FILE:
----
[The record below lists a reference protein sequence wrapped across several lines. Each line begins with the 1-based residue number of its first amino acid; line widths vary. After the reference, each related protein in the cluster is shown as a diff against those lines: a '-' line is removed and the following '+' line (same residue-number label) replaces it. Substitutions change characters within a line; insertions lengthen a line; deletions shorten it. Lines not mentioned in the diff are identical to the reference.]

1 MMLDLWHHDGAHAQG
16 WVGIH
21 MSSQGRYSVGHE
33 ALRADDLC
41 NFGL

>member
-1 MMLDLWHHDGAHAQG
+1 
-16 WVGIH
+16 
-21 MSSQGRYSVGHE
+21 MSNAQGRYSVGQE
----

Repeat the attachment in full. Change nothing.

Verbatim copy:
[The record below lists a reference protein sequence wrapped across several lines. Each line begins with the 1-based residue number of its first amino acid; line widths vary. After the reference, each related protein in the cluster is shown as a diff against those lines: a '-' line is removed and the following '+' line (same residue-number label) replaces it. Substitutions change characters within a line; insertions lengthen a line; deletions shorten it. Lines not mentioned in the diff are identical to the reference.]

1 MMLDLWHHDGAHAQG
16 WVGIH
21 MSSQGRYSVGHE
33 ALRADDLC
41 NFGL

>member
-1 MMLDLWHHDGAHAQG
+1 
-16 WVGIH
+16 
-21 MSSQGRYSVGHE
+21 MSNAQGRYSVGQE